Johannes Leitz makes lunch at home in Rudesheim (oh, yeah and we get to try his 2011 rieslings)

Aug 08, 12 Johannes Leitz makes lunch at home in Rudesheim (oh, yeah and we get to try his 2011 rieslings)

Posted by in Food and Wine, German wine, Travel

Johannes Leitz ebulliently came out to greet us as we pulled up to the family home in the town of Rudesheim am Rhein, with lots of smiles and handshakes, he ushered us into the open kitchen/den where we were to have our winetasting. But first, lunch… I was a bit surprised when Johannes disappeared and then reappeared with salad ingredients and began to prepare our lunch. I’ve never had a winemaker make lunch right in front of my eyes but Johannes is a man of many talents. A bright, fresh and surprising white asparagus and strawberry salad with citrus dressing was an amazing combination of flavours – I was a bit dubious but it was an explosion of flavour. That was followed with a Thai coconut curry soup with prawn paired with the 2009 Rudesheimer Burg Rottland spatlese. The sweetness of the soup was countered by the acidity and balance of the wine, a great match. It’s commonly asserted that riesling goes well with Asian food and this was a prime example of the cuisine and wine working together. But wait, there was more! Johannes brought out a rack of lamb with potato dauphinoise. Johannes gave us 2 wines to pair with that –2011 Rudesheimer Berg Schlossberg and the 2010 Rudesheimer Drachenstein Auslese. Johannes believes his wines are all about the terroir and the land certainly comes through in these wines. You can almost taste the stones while you drink the wine, beautifully structured, deep and intense with excellent minerality. Johannes told us a bit of the vineyard history over lunch. The Leitz family has been making wine since at least 1744 but it wasn’t until after WW II that his grandfather rebuilt the winery. Johannes’ father took over the winery later but died suddenly in 1966, leaving the vineyard to his wife who had her hands full with a flowershop, family and vineyard to run. It wasn’t until 1985 that Johannes took over the winery and began to rebuild it. Since then, he...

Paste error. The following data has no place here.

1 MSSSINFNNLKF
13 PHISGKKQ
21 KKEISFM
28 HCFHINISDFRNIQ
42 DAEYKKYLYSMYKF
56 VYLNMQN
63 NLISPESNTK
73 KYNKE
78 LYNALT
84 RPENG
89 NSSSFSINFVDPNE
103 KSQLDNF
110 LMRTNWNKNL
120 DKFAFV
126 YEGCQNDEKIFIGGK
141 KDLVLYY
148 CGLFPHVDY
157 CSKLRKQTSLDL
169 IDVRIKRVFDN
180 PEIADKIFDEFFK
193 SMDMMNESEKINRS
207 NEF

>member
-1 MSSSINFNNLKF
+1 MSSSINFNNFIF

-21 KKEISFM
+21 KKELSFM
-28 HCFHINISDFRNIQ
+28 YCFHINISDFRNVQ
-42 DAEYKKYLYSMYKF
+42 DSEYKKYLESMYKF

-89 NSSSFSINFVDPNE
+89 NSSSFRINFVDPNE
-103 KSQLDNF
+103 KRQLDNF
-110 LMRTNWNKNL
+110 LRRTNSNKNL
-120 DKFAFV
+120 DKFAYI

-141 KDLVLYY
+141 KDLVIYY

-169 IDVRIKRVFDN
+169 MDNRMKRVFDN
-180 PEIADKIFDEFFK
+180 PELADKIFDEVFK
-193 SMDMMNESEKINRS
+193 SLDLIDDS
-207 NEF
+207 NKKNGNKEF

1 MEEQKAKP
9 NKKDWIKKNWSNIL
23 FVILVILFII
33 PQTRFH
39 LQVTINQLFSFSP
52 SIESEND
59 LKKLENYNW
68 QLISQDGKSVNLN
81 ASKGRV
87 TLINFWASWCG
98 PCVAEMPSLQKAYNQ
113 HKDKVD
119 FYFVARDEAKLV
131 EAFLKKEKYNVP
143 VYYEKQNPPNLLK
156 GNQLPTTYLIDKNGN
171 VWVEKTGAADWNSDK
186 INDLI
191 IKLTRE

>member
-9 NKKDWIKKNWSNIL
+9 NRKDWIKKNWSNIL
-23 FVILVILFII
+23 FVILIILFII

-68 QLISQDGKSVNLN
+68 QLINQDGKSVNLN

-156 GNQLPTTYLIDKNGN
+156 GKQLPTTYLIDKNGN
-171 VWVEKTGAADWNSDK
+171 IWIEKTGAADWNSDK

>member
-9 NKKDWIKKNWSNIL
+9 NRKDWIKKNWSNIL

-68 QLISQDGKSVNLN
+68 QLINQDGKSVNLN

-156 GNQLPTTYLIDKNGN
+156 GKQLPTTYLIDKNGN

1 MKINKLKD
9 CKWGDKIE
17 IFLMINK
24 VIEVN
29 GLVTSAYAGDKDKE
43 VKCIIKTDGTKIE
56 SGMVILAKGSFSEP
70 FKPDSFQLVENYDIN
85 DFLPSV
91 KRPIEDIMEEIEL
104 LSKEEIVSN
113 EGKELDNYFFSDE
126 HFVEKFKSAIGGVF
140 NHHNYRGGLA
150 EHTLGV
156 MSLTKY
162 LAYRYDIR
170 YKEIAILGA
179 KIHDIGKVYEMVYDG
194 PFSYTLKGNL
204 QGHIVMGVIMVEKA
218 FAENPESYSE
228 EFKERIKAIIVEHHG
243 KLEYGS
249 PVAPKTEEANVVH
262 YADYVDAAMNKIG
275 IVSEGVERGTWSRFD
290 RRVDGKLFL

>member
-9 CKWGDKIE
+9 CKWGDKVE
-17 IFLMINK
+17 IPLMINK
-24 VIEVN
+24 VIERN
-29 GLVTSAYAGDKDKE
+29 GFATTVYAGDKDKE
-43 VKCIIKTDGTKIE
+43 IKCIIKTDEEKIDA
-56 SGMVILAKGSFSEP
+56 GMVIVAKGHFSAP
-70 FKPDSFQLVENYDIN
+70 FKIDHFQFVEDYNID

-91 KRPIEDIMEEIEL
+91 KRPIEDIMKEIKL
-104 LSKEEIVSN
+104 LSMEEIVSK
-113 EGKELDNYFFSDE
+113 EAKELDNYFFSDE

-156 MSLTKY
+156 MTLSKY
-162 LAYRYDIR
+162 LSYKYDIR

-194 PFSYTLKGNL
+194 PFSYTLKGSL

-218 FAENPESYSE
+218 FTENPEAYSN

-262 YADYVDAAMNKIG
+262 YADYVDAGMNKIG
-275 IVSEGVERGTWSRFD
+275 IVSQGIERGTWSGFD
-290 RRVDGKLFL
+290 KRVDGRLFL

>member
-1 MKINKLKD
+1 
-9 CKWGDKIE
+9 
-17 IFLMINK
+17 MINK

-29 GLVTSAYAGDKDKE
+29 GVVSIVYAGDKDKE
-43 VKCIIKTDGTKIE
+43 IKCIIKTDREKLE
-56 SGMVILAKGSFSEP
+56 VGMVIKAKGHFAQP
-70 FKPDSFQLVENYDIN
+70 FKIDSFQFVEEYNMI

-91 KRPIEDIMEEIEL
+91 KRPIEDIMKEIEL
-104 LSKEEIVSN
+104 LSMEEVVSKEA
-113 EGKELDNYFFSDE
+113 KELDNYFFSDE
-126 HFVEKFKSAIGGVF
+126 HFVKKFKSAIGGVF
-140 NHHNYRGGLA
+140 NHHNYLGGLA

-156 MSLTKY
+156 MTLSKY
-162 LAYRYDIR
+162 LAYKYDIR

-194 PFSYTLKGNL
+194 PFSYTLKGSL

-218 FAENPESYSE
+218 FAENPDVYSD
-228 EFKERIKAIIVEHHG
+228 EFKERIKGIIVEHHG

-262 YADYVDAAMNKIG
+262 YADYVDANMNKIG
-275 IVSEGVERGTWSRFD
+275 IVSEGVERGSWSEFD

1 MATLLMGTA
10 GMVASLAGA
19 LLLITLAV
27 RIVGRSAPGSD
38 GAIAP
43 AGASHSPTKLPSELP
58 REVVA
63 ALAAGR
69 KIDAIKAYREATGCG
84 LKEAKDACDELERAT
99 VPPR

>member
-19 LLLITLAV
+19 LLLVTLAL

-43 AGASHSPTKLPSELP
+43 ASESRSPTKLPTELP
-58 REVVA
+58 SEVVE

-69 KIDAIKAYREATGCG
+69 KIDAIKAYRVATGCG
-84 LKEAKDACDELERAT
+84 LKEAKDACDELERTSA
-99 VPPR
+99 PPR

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Mystery German wine….

Torsten, The Winerambler, likes his German wines and he likes to trip me up with his unusual and rare finds so it was with much anticipation that I arrived at his house last night. He had promised a mystery wine and he swore I wouldn’t be able to guess what it was. Well, I have to say the cards were stacked against me, seeing as other then my favourite Riesling, I don’t have that much experience with German wine blind tastings but I was game. I had had various obscure wines at Torsten’s before so I thought I might have a fighting chance. I had seen the label briefly so I knew it was a VDP and it looked like a Weingut Knipser but that’s all I knew. While we waited for the risotto to cook, Torsten poured the wine. A clear vibrant yellow, it looked like a bright summer’s day in a glass. Nosing it, not too aromatic, bit of apricot and overripe peach, you know when it get’s to that point when it’s just about to turn and go off, not unpleasant just very sweet and slatey, you could smell the rocks. On the palate, more of the very ripe peach and apricot but with great acidity and honeyed toasted notes. Did I detect a hint of petrol? Aged riesling!? no, too obvious….a rather oily, mouthfeel…hmmm, Semillon? Viognier? No. A finish of bitter Seville orange marmelade…pinot gris aged in barrel (well, he did say it was unusual)?¬† Nope. Oaked chardonnay? Not-uh. By now I just started naming off all the white German varietals I could think of, sylvaner, pinot gris, gruner even! I did get into the ballpark with it’s age, guessing it to be about 9 -10 yrs old, it’s 8 yrs old, a 2003. Although Torsten¬† was enjoying this guessing game, he finally put me out of my misery and did the great reveal…..the Knipser 2003 Gelber Orleans Auslese. The what? Gelber Orleans? Yeah, like me or anyone outside of...

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